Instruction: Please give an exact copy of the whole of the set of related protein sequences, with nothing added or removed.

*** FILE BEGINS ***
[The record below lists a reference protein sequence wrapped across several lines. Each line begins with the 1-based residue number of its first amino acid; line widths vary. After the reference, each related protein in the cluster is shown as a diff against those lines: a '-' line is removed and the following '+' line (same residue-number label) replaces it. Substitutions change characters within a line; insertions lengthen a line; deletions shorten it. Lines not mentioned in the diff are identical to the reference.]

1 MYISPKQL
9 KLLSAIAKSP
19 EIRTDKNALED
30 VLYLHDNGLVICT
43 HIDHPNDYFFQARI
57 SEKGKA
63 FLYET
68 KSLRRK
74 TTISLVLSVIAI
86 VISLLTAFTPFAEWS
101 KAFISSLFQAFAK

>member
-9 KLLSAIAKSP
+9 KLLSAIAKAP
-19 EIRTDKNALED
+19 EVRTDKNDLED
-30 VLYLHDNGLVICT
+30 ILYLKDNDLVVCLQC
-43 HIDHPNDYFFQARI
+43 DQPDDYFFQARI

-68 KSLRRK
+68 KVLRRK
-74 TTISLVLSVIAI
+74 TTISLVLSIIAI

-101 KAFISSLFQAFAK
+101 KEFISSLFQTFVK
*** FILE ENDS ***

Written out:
[The record below lists a reference protein sequence wrapped across several lines. Each line begins with the 1-based residue number of its first amino acid; line widths vary. After the reference, each related protein in the cluster is shown as a diff against those lines: a '-' line is removed and the following '+' line (same residue-number label) replaces it. Substitutions change characters within a line; insertions lengthen a line; deletions shorten it. Lines not mentioned in the diff are identical to the reference.]

1 MYISPKQL
9 KLLSAIAKSP
19 EIRTDKNALED
30 VLYLHDNGLVICT
43 HIDHPNDYFFQARI
57 SEKGKA
63 FLYET
68 KSLRRK
74 TTISLVLSVIAI
86 VISLLTAFTPFAEWS
101 KAFISSLFQAFAK

>member
-9 KLLSAIAKSP
+9 KLLSAIAKAP
-19 EIRTDKNALED
+19 EVRTDKNDLED
-30 VLYLHDNGLVICT
+30 ILYLKDNDLVVCLQC
-43 HIDHPNDYFFQARI
+43 DQPDDYFFQARI

-68 KSLRRK
+68 KVLRRK
-74 TTISLVLSVIAI
+74 TTISLVLSIIAI

-101 KAFISSLFQAFAK
+101 KEFISSLFQTFVK